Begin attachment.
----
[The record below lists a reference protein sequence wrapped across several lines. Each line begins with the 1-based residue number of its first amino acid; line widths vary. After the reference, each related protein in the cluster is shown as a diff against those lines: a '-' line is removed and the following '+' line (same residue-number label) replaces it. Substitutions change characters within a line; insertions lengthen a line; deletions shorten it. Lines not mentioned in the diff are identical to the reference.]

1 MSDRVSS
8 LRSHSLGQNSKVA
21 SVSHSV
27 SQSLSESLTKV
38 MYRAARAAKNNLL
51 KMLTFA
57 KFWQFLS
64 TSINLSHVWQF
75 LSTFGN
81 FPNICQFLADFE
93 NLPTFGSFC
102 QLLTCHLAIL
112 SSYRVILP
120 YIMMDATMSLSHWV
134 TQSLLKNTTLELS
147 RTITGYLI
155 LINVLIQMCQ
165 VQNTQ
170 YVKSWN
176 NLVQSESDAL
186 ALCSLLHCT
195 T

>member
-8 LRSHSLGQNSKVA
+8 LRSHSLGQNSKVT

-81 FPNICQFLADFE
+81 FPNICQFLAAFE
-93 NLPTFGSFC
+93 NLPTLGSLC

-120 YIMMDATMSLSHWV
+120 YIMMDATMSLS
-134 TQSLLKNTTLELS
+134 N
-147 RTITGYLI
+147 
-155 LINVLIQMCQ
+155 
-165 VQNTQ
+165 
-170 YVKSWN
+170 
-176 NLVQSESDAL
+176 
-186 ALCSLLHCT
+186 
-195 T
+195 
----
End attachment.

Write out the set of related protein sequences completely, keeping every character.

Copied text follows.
[The record below lists a reference protein sequence wrapped across several lines. Each line begins with the 1-based residue number of its first amino acid; line widths vary. After the reference, each related protein in the cluster is shown as a diff against those lines: a '-' line is removed and the following '+' line (same residue-number label) replaces it. Substitutions change characters within a line; insertions lengthen a line; deletions shorten it. Lines not mentioned in the diff are identical to the reference.]

1 MSDRVSS
8 LRSHSLGQNSKVA
21 SVSHSV
27 SQSLSESLTKV
38 MYRAARAAKNNLL
51 KMLTFA
57 KFWQFLS
64 TSINLSHVWQF
75 LSTFGN
81 FPNICQFLADFE
93 NLPTFGSFC
102 QLLTCHLAIL
112 SSYRVILP
120 YIMMDATMSLSHWV
134 TQSLLKNTTLELS
147 RTITGYLI
155 LINVLIQMCQ
165 VQNTQ
170 YVKSWN
176 NLVQSESDAL
186 ALCSLLHCT
195 T

>member
-8 LRSHSLGQNSKVA
+8 LRSHSLGQNSKVT

-81 FPNICQFLADFE
+81 FPNICQFLAAFE
-93 NLPTFGSFC
+93 NLPTLGSLC

-120 YIMMDATMSLSHWV
+120 YIMMDATMSLS
-134 TQSLLKNTTLELS
+134 N
-147 RTITGYLI
+147 
-155 LINVLIQMCQ
+155 
-165 VQNTQ
+165 
-170 YVKSWN
+170 
-176 NLVQSESDAL
+176 
-186 ALCSLLHCT
+186 
-195 T
+195 